Thursday, July 22, 2010

The True Story of Jesse James (1957)

Watching this Nicholas Ray film about Jesse James, you can see Rebel Without a Cause coming around the corner. Jesse and his brother Frank were, of course, rebels with a cause, but Ray portrays them as a couple of misunderstood boys from next door.

The film actually hews fairly close to the story of Jesse (Robert Wagner) and Frank (Jeffrey Hunter). The James family were Southern sympathizers living in Missouri during the Civil War.

During that war, the population of Missouri was torn between Union and Confederate supporters. Even though Missouri had been admitted to the Union as a slave state, it tried to remain outside the conflict by remaining “neutral.”

Still, it provided material aid and sent troops to each side. Guerilla gangs sprang up, attacking Union troops. Frank and then Jesse joined them, and a continued state of civil animosity continued long after Lee’s surrender. It had been neighbor against neighbor and remained so, as we see in the film.

When the war was done, Jesse and James seem to have resumed the lives they had lived outside the law. According to the film, they take to robbing banks to “liberate” Yankee money and get themselves back on their feet financially. The film portrays Jesse as bringing the gang together for their first bank job, but history suggests that Younger and his brothers had been operating already on their own before teaming up with the Jameses.

Myth vs history. While the film simplifies and no doubt misrepresents the formation of the James-Younger gang, much is uncertain from history, and what is known is too complicated for a 90-minute movie. But there’s at least an attempt to provide coherence without venturing too far from the facts.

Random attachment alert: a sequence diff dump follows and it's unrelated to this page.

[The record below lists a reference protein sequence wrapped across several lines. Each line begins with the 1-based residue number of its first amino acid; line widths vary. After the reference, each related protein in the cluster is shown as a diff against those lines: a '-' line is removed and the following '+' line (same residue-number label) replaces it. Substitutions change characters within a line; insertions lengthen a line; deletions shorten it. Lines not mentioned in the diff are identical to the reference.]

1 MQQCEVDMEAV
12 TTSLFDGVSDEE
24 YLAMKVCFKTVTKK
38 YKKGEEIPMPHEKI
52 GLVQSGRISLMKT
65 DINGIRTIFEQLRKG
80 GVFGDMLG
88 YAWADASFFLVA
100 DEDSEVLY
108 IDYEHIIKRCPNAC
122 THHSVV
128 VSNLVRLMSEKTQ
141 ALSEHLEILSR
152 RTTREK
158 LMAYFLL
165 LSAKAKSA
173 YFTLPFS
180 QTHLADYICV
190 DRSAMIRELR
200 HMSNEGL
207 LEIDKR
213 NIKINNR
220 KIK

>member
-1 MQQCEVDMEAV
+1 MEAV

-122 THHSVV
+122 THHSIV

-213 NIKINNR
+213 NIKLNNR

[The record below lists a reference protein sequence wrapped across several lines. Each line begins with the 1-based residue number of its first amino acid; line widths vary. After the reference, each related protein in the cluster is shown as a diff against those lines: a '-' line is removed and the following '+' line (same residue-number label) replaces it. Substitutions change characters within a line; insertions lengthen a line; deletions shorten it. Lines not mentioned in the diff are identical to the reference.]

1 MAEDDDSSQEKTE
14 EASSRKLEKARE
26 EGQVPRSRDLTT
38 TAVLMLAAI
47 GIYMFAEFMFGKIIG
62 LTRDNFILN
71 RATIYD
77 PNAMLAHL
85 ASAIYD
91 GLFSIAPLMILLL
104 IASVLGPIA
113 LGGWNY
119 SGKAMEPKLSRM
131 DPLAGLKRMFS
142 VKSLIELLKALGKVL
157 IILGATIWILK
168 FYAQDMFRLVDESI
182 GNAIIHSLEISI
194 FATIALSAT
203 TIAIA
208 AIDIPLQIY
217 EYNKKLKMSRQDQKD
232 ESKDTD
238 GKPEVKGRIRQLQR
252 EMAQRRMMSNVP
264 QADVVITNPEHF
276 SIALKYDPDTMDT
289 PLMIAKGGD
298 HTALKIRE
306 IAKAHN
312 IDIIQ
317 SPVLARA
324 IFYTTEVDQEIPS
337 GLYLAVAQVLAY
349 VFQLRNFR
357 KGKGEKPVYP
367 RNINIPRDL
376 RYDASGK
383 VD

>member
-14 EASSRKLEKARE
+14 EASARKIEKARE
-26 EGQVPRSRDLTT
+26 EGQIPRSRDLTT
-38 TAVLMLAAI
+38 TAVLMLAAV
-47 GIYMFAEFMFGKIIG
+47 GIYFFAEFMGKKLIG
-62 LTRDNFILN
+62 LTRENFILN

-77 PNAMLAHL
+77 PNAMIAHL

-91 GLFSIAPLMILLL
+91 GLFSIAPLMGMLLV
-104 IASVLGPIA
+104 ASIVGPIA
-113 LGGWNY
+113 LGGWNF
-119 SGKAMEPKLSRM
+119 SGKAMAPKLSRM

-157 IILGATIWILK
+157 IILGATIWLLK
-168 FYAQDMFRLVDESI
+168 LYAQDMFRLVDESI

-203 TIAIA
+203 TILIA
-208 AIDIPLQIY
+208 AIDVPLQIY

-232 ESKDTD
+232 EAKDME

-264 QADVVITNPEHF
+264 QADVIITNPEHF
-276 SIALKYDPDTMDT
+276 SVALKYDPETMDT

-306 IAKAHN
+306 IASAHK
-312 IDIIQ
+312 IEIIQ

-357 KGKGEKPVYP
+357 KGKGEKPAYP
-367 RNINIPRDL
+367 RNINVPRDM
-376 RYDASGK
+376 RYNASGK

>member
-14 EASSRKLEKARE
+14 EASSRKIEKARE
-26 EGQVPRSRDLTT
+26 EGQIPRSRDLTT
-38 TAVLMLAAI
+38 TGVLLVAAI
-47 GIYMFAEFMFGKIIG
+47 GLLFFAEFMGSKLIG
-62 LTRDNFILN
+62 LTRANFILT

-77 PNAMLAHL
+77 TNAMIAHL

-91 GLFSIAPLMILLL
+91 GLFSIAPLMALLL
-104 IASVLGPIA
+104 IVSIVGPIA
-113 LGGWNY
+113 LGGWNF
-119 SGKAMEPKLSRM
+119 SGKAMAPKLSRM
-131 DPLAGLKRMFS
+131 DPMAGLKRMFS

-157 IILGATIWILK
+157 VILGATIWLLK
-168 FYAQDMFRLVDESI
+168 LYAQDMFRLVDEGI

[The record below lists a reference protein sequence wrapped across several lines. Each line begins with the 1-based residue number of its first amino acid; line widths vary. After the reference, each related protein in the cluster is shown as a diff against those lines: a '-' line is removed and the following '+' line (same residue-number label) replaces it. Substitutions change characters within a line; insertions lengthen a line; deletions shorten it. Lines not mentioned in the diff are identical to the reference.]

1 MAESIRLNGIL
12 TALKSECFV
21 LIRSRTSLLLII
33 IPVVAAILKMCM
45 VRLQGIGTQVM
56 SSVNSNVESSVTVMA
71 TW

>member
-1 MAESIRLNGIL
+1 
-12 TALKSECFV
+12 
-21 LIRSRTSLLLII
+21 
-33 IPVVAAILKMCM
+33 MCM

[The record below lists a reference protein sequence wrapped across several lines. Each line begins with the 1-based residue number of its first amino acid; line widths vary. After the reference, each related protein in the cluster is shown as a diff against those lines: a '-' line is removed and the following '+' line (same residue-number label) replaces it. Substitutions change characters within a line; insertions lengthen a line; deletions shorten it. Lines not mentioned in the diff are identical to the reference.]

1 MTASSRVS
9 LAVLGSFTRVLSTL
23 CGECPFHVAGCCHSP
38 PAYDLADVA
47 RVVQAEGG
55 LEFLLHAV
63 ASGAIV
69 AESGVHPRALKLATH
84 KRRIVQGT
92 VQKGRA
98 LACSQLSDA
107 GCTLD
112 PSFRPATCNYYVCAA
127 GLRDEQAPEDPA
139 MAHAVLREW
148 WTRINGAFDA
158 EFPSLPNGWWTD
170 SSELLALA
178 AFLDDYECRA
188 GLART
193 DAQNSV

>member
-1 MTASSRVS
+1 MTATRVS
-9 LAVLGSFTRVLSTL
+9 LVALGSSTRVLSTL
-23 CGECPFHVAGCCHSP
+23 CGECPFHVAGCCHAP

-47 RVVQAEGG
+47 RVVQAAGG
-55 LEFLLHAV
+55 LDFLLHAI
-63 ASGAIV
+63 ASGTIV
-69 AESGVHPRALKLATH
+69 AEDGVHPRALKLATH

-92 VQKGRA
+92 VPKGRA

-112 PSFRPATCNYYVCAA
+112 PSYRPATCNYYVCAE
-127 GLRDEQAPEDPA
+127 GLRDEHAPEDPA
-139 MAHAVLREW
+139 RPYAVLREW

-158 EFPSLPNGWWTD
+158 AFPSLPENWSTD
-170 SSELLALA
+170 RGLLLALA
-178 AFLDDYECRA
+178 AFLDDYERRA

The film glosses over the fact that Jesse was a killer, and there are other details that would be off-putting for an audience in 1957. One for instance is that the gang reportedly wore KKK hoods during a train robbery. After he gained some notoriety, Jesse also became a public spokesman for the anti-Unionists, who were trying to gain political control of Missouri.

It is true, as the film shows, that he married his cousin, Zee (Hope Lange), and the gang was pursued by the Pinkertons (referred to as the Remingtons). We also see their nighttime raid on the James home and the failed attempt of the state legislature to declare amnesty for the Jameses. The point is also made that there was no truth to the belief that the James gang gave any of what they stole to the poor.

Finally, there’s a relatively faithful portrayal of the gang’s failed attempt to rob the bank at Northfield, Minnesota. Also, the film correctly portrays Jesse as being fatally shot in the back by the Ford brothers at his house in St. Joseph, Missouri. In the film, however, Jesse keeps his facial hair minimal right to the end, while a photo of him in death showed that he wore a thick, full beard.

The costuming and location photography give what feels like an accurate approximation of the post-war Civil War period. You are tempted to turn off the lights as you watch and burn some candles to provide the right ambiance.